Parkers overall rating: 4.4 out of 5 4.4
  • High quality, but not too dissimilar to other BMWs
  • Digital dashboard display is superb
  • Easy to get into a comfortable driving position

Compared to the spacious, distinctive and ground-breaking front cabin of the firm’s i3, the i8’s interior could be viewed as something of a disappointment. Certainly, in comparison to the brand’s electric supermini it’s slightly conventional in here, with much of the switchgear instantly and completely recognisable from other BMW products. 

Even the layout seems normal enough, but under closer scrutiny you’ll realise it’s a little more dramatic than it first appears. Full of sweeping lines and curves, with a centre console traditionally angled towards the driver, the shape and design reflects the other-worldly exterior. Every surface is high quality, much of it swathed in soft leather, and the fit and finish is superb – just like any other current BMW.

A centrally mounted 8.8-inch infotainment screen, just above the single central air vent, is a familiar sight but the entirely digital instrument screen (8.8-inches again) is different to those seen on newer BMWs. The information it presents, and the way it does so is convincing and clear, with quick responses, we’d just like to have seen a larger display for gear selection when in manual/sport mode.

Getting into your perfect driving position is easy, with comfortable electrically adjustable seats that sit low to the floor. In fact the most difficult thing about the i8 is getting in and out; mainly thanks to the relatively high sills and dihedral-opening doors. The latter means tall drivers will need to stoop, or post themselves in sideways, as their heads will be level with the opened door’s underside, while the former require you to slide over and into, or pull yourself up and out of the car. Still, after a couple of attempts, it soon becomes second nature. 

The great thing about electric cars, or hybrid cars like this, is they’re very quiet when the internal combustion engine isn’t running, meaning refinement is bordering on incredible. You do notice more tyre and wind noise when running as an EV, especially the former thanks to the BMW’s standard 20-inch alloy wheels, but it’s still quiet and relaxing compared to cars with full-time internal combustion engines.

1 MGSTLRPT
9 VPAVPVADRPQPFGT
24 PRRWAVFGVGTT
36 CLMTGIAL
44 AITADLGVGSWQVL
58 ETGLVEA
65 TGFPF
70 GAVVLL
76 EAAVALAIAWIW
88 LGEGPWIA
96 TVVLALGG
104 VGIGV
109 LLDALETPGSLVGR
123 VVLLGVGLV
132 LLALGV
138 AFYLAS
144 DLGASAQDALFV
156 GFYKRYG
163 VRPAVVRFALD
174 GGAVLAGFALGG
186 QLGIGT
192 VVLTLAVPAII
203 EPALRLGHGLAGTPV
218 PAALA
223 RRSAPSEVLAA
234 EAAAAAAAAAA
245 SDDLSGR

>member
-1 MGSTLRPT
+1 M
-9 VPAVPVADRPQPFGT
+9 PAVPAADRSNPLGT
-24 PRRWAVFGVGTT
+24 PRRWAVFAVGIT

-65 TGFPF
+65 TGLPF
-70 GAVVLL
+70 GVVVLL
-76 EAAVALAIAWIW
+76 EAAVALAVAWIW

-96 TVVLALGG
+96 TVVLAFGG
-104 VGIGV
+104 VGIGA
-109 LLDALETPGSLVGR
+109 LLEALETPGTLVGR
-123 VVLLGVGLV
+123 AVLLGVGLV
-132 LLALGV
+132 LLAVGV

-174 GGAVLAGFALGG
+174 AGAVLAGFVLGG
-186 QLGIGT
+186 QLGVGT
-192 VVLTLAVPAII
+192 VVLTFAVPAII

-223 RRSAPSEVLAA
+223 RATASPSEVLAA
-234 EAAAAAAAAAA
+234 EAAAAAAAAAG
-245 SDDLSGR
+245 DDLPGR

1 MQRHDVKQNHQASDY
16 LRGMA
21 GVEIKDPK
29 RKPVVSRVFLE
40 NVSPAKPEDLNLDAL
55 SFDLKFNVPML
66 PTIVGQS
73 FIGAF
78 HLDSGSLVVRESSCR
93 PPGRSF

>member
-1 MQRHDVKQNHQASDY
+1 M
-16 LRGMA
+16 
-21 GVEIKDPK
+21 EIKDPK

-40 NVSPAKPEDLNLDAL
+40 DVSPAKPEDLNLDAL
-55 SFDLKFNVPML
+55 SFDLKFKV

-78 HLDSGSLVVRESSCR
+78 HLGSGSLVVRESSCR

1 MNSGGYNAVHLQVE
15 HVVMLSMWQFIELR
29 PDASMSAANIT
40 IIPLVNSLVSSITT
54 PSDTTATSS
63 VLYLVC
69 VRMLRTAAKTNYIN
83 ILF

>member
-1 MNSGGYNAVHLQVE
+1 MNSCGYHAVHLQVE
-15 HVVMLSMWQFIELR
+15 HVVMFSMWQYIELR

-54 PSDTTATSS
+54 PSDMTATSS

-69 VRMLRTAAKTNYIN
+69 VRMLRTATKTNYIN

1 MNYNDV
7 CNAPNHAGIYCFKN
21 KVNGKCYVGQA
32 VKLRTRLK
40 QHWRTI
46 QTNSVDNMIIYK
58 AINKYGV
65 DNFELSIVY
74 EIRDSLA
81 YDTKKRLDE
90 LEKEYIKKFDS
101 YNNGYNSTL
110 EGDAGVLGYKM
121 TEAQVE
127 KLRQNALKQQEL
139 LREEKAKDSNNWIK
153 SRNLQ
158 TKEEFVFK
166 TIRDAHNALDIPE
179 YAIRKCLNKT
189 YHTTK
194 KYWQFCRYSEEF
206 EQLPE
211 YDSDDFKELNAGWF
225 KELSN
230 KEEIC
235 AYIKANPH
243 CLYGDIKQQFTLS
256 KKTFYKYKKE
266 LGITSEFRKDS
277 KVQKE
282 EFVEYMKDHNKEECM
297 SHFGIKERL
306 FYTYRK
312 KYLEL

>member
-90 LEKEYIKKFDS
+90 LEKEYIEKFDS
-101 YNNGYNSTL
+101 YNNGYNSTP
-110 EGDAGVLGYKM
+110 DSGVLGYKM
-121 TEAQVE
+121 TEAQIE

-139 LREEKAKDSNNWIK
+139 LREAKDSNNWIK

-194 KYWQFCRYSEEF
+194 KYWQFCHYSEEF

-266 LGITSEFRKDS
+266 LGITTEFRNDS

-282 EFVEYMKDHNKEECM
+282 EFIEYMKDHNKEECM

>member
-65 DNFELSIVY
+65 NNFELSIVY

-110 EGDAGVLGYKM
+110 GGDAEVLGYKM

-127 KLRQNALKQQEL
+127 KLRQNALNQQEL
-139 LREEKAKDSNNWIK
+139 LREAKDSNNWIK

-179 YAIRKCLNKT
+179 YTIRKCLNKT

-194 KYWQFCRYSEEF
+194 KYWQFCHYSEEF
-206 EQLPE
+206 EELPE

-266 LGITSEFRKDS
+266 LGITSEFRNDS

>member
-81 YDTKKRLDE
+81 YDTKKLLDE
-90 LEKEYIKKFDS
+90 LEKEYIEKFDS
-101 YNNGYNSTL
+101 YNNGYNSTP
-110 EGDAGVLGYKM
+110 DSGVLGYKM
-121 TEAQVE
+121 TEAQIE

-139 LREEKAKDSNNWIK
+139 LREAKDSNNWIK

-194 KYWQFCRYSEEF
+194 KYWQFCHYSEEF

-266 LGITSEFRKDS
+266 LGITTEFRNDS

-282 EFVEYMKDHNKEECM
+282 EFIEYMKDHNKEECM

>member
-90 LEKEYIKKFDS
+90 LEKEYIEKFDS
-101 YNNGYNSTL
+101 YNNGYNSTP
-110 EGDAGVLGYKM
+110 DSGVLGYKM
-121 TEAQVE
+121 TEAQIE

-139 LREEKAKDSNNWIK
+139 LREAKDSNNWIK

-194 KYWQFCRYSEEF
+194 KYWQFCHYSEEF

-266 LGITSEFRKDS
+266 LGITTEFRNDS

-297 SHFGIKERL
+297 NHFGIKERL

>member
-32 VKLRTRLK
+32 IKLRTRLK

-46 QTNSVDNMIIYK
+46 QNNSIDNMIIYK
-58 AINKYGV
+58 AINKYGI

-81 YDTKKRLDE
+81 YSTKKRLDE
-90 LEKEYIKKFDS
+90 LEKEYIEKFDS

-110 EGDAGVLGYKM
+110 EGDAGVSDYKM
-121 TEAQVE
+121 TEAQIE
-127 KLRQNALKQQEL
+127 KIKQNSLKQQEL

The carbon tub and aluminium chassis does exacerbate noise from any stones or loose items thrown up from the road into it though, especially when running in EV mode. Obviously a more vigorous press of the accelerator means the engine will ‘wake up’, and being a three-cylinder there’s a distinctive thrum to be heard. It’s not particularly noisy, evidenced by BMW piping an enhanced sound into the cabin under high throttle loads, but due to the car being near silent at other times it’s certainly noticeable.

Is the BMW i8 comfortable?

  • Excellent ride quality
  • Adaptive dampers lack personalization, however
  • Superb refinement

With an incredibly strong and lightweight structure the i8 can deal with all road and surface imperfections through its suspension and tyres, rather than through chassis flex. On the whole it rides rather superbly, and combined with its refinement there are few better sports cars for tackling long-distance drives.

It’s still a sports car though and there is a firm edge to that ride, but it’s always incredibly well damped, dealing with any road upsets in a single movement rather than pogoing down the road. You’ll never notice it crashing or banging either, and our only frustration is that you can’t independently select the comfort setting for the adaptive dampers while changing gears yourself – Sport mode for the gearbox automatically adjusts the dampers into the same. 

The seats are electrically adjustable, and covered in leather, as standard. They don’t look particularly supportive, with shallow bolsters, but thanks to the high sills and tall transmission tunnel you rarely look out for extra support.